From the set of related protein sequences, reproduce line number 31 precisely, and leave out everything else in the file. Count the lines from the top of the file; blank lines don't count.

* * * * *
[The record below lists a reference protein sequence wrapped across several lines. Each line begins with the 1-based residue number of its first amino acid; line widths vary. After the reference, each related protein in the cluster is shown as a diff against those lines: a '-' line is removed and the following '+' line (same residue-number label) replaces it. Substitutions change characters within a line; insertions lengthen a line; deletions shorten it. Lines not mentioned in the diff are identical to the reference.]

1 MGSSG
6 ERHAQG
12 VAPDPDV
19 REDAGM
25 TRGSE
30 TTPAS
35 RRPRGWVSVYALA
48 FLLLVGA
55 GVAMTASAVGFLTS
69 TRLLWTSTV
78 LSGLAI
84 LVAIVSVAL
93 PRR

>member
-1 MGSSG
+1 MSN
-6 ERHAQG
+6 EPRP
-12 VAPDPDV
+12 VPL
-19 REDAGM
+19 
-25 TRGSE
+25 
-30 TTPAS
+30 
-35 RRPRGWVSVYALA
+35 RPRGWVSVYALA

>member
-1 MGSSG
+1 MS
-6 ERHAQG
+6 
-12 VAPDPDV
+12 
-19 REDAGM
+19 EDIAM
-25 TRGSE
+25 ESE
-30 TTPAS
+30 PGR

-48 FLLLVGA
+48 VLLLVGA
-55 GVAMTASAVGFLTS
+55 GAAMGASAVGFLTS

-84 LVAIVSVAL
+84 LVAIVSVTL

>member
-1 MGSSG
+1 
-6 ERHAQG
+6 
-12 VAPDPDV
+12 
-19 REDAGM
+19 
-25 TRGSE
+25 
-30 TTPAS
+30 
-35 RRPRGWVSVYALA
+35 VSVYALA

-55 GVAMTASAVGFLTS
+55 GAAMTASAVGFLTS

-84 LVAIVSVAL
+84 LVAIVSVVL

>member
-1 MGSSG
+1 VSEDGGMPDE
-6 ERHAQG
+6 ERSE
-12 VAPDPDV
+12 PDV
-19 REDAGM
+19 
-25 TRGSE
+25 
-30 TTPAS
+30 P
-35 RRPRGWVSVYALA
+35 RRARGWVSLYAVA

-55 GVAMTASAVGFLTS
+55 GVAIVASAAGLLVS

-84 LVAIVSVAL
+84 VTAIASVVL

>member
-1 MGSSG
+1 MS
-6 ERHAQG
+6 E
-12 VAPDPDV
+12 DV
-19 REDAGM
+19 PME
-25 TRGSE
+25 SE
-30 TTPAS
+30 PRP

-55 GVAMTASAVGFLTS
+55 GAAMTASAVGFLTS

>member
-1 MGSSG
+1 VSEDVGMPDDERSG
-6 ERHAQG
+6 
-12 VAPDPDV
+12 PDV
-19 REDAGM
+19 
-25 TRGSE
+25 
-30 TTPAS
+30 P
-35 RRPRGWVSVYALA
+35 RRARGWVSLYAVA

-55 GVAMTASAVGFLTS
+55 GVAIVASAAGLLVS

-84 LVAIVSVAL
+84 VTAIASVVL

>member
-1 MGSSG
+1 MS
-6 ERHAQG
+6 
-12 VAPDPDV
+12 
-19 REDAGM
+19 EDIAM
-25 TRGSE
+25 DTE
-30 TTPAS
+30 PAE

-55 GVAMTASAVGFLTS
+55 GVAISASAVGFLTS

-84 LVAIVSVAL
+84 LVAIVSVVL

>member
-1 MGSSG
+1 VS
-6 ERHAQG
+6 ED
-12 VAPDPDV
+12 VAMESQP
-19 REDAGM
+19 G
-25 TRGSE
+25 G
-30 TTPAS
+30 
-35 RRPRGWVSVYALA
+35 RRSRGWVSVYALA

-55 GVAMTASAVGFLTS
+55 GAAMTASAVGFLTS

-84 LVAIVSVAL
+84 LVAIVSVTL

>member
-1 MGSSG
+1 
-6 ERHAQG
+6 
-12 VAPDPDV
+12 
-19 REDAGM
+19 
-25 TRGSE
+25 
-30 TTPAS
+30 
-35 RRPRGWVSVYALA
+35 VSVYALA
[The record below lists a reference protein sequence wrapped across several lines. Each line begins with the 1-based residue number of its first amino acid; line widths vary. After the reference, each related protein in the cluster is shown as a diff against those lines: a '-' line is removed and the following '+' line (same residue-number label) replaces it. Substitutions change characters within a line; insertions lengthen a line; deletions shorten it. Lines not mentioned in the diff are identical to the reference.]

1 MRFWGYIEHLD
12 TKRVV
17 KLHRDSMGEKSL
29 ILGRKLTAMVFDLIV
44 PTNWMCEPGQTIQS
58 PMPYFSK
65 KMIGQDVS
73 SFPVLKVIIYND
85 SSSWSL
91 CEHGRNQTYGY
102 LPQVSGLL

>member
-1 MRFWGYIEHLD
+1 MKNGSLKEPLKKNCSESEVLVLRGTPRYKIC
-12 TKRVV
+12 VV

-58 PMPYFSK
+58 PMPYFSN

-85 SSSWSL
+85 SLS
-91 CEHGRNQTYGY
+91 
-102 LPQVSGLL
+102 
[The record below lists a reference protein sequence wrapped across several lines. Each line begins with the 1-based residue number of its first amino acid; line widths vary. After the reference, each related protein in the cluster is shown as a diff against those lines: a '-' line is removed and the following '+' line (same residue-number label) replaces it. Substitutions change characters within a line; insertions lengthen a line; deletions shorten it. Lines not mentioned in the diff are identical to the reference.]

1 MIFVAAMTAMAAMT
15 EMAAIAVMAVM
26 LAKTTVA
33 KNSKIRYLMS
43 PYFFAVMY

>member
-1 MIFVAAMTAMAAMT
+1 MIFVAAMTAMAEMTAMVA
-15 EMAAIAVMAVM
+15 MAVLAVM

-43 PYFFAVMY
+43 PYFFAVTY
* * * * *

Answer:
-1 MGSSG